# Transmission Line Fault Analysis using Bus Impedance Matrix Method

DOI : 10.17577/IJERTV4IS030919

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#### Transmission Line Fault Analysis using Bus Impedance Matrix Method

Prajakta V. Dhole1

First Year Engineering Department, JSPM's Imperial College of Engg. & Research, Wagholi, Pune Savitribai Phule Pune University,

Pune, India

Abstract — The fault analysis is done for the three phase symmetrical fault and the unsymmetrical faults. The unsymmetrical faults include single line to ground, line to line and double line to ground fault. The method employed is bus impedance matrix which has certain advantages over thevenins equivalent method. The advantage of this approach over conventional method is to make the analysis of three typical un-symmetrical faults, namely single-line-to-ground fault, line-to-line fault and double-line-to-ground fault more unified. So it is unnecessary to cumbersomely connect three sequence networks when calculating the fault voltages at each bus and fault currents flowing from one bus to its neighboring bus.

Keywords- Bus impedance matrix; fault analysis; fault impedance; thevenins equivalent.

1. INTRODUCTION

The steady state operating mode of a power system is balanced 3-phase ac. However due to sudden external or internal changes in the system, this condition is disrupted. When the insulation of the system fails at one or more points or a conducting object comes in contact with a live point, a short circuit or fault occurs. A fault involving all the three phases is known as symmetrical (balanced) fault while one involving only one or two phases is known as unsymmetrical fault. Majority of the faults are unsymmetrical. Fault calculations involve finding the voltage and current distribution throughout the system during the fault. It is important to determine the values of system voltages and currents during fault conditions so that the protective devices may be

set to detect the fault and isolate the faulty portion of the system.

2. FAULTS IN A THREE PHASE SYSTEM

1. Symmetrical three-phase fault

2. Single line-to-ground fault (SLG)

Farina S. Khan1

First Year Engineering Department, JSPM's Imperial College of Engg. & Research, Wagholi, Pune Savitribai Phule Pune University,

Pune, India

3. Line-to-line fault (LL)

4. Double line-to-ground fault (DLG)

The most common type of faults by far is the SLG fault, followed in frequency of occurrence by the LL fault, DLG fault, and three-phase fault.

Out of the above four faults, two are of the line-to- ground faults. Most of these occur as a result of insulator flashover during electrical storms. The balanced three- phase fault is the rarest in occurrence and the least complex in so far as the fault current calculations are concerned. The other three unsymmetrical faults will require the knowledge and use of symmetrical components. Unsymmetrical faults cause unbalanced currents to flow in the system. The method of symmetrical components is a very powerful tool which makes the calculations of unsymmetrical faults almost as easy as the calculations of a three-phase fault.

To analyze un-symmetrical faults, one needs to develop positive-, negative-, and zero-sequence networks of the power system under study, based on which one further need to work out the impedance of three thevenin equivalent circuits as viewed from faulty point. Then the positive-, negative- and zero-sequence components of phase-a faulty-point-to-ground current can be calculated. To calculate three-phase currents flowing from one bus to its neighboring bus and three-phase voltages at each bus, one needs to connect three sequence networks uniquely for each type of fault. This may make circuit drawing very cumbersome. Furthermore by using the network with three sequence networks connected, it is impossible to appreciate the impedance matrix approach to calculate the sequence voltage at each bus when fault occurs.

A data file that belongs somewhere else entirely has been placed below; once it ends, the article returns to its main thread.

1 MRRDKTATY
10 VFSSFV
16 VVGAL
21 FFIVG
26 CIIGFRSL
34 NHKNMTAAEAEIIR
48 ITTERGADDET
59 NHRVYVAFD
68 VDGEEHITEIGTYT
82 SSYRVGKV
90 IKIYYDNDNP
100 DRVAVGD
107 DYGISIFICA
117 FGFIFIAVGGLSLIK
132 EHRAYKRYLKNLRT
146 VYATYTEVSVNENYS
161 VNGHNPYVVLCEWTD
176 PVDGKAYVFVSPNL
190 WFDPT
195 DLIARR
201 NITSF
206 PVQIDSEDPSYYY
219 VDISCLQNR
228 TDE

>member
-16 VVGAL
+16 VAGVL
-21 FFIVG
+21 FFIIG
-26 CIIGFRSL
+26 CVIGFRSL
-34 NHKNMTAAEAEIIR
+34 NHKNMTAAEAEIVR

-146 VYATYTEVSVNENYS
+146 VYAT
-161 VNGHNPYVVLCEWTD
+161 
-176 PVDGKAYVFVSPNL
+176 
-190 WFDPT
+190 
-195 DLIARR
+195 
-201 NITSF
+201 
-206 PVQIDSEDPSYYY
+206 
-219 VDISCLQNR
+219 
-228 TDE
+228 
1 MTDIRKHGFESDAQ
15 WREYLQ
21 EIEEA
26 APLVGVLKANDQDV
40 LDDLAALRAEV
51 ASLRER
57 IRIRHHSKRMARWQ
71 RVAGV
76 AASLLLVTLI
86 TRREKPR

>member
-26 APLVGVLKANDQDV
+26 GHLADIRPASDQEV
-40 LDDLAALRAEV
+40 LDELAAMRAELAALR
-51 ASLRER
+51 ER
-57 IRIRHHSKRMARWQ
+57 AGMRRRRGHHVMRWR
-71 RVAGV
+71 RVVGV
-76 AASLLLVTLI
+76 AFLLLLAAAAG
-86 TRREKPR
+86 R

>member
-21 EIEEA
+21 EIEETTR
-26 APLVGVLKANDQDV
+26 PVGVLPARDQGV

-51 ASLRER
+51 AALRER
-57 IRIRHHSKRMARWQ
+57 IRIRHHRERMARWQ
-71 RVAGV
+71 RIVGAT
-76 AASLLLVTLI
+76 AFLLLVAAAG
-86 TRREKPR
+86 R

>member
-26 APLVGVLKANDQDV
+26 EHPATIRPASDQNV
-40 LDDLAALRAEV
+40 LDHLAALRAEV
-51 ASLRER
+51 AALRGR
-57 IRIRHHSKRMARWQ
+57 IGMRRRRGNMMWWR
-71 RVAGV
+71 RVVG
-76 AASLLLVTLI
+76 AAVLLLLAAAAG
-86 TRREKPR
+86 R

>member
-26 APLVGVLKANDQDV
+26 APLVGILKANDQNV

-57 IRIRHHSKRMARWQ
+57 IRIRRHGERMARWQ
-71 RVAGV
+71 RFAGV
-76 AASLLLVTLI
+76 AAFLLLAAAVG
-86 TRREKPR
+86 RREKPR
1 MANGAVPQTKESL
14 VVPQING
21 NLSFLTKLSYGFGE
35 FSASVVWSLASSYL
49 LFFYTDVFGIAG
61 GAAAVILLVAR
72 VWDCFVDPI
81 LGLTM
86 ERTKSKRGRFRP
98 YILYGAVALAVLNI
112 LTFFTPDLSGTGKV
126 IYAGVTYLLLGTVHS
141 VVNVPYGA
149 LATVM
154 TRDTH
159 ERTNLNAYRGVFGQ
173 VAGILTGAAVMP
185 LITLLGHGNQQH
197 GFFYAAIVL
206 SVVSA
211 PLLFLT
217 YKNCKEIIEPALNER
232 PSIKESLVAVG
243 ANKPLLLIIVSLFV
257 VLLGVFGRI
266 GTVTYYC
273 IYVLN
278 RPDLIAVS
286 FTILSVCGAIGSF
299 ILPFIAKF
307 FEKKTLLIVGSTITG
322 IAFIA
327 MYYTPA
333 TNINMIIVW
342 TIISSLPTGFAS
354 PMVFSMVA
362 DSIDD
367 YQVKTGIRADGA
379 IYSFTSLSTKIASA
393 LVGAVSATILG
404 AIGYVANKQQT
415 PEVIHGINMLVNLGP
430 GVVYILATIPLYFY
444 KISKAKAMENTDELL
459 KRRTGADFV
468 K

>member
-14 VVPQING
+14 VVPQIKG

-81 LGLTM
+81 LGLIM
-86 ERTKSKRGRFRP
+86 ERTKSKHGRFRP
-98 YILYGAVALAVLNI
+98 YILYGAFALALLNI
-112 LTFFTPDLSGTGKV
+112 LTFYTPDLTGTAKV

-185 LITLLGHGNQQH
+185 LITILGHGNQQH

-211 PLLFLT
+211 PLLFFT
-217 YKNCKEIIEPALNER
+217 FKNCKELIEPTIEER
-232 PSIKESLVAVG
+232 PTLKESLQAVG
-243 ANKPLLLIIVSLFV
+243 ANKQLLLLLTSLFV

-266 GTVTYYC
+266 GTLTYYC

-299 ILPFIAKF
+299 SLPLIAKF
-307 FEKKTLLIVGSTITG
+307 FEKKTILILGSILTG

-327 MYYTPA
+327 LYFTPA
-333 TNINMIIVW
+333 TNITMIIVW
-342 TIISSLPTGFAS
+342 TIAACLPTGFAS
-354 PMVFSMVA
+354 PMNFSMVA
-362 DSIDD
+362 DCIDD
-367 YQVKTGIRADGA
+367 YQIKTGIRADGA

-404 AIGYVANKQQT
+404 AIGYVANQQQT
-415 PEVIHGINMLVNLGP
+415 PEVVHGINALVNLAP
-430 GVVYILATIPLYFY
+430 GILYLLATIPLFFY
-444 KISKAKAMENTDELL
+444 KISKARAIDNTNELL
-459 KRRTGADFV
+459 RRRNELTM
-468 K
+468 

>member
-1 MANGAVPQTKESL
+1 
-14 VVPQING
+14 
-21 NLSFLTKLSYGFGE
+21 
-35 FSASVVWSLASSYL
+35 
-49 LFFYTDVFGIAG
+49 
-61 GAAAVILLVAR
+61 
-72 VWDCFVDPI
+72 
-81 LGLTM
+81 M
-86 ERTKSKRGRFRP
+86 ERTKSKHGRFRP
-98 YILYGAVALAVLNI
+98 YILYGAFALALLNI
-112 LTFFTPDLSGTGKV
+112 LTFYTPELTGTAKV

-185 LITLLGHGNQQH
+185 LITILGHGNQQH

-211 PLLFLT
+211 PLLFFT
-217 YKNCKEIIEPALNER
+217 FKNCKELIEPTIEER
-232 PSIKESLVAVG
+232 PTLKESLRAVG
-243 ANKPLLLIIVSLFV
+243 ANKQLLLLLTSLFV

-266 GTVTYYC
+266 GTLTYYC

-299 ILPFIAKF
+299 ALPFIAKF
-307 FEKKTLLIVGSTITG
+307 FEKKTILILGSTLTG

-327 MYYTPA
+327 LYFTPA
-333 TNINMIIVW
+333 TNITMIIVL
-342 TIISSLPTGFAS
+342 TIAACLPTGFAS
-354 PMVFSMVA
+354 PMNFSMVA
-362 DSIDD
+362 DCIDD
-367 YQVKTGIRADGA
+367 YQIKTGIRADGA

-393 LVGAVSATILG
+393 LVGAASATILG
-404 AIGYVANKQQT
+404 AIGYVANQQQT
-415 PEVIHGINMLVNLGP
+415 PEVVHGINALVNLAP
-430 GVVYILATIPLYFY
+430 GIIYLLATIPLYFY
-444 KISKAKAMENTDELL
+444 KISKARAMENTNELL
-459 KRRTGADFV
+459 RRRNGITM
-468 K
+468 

To overcome these two drawbacks, paper [1] introduces a new approach to unify the analysis of three typical unsymmetrical faults, namely single-line-to-ground fault, line-to-line fault and double-line-to-ground fault. This new method allows the analysis of three typical un-symmetrical faults to share all steps except one. The only different step is how to calculate the positive-, negative-, and zero- sequence components of phase-a-to-ground fault current at faulty point. It also makes impedance matrix approach more understandable when used to calculate the sequence voltages at each bus.

All the above four faults (1, 2, 3, 4) are being solved using the bus impedance matrix.

Fig. 1. Single line to ground fault

Fig. 3. Double line to ground fault

3. BUS IMPEDANCE MATRIX METHOD

We can work out a universal representation of all three typical un-symmetrical faults. This representation is valid with the imposition of different fault conditions for each typical un-symmetrical fault, such as for the single-line-to- ground fault, such as for the single-line-to-ground fault, the fault conditions being Vka=ZfIfa, IfbIfc0.

In the following formulation, per-unit system is adopted. Zero-sequence voltage at each bus contributed by equivalent current source is determined by

Y0

Y0

.. Y0

.. Y0 V0 0

11 12 1k 1n

1f

21 22 2k 2n 2f

Y0

Y0

.. Y0

.. Y0 V0 0

: : .. : .. : : :

=

Y0

Y0

.. Y 0

.. Y0 V0 -I0

k1 k2 kk kn

kf fa

Fig. 2. Line to line fault

: : : : : :

:

:

Y0

Y0

.. Y0

.. Y0 V0 0

n1 n2 nk nn nf

where

Y0

Y0

.. Y0

.. Y0

11 12 1k 1n

Y0

Y0

.. Y0

.. Y0

Y0 =

21 22 2k 2n

: : .. : .. :

Y0

Y0

.. Y 0

.. Y0

k1 k2 kk kn

: : : : : :

Y0

Y0

.. Y0

.. Y0

n1 n2 nk nn

is the admittance matrix for the sub-transient or transient zero-sequence network.

So

V0 -Z0I0